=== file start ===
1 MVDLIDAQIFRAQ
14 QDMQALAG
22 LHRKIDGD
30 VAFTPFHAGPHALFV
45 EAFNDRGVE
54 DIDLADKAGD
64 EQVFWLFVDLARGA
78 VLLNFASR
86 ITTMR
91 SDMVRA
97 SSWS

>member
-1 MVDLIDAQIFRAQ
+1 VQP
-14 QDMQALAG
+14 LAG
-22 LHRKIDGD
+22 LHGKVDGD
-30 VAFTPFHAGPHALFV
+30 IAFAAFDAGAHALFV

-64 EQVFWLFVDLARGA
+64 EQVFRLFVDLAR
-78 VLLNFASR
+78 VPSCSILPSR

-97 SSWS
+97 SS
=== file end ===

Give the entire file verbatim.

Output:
1 MVDLIDAQIFRAQ
14 QDMQALAG
22 LHRKIDGD
30 VAFTPFHAGPHALFV
45 EAFNDRGVE
54 DIDLADKAGD
64 EQVFWLFVDLARGA
78 VLLNFASR
86 ITTMR
91 SDMVRA
97 SSWS

>member
-1 MVDLIDAQIFRAQ
+1 VQP
-14 QDMQALAG
+14 LAG
-22 LHRKIDGD
+22 LHGKVDGD
-30 VAFTPFHAGPHALFV
+30 IAFAAFDAGAHALFV

-64 EQVFWLFVDLARGA
+64 EQVFRLFVDLAR
-78 VLLNFASR
+78 VPSCSILPSR

-97 SSWS
+97 SS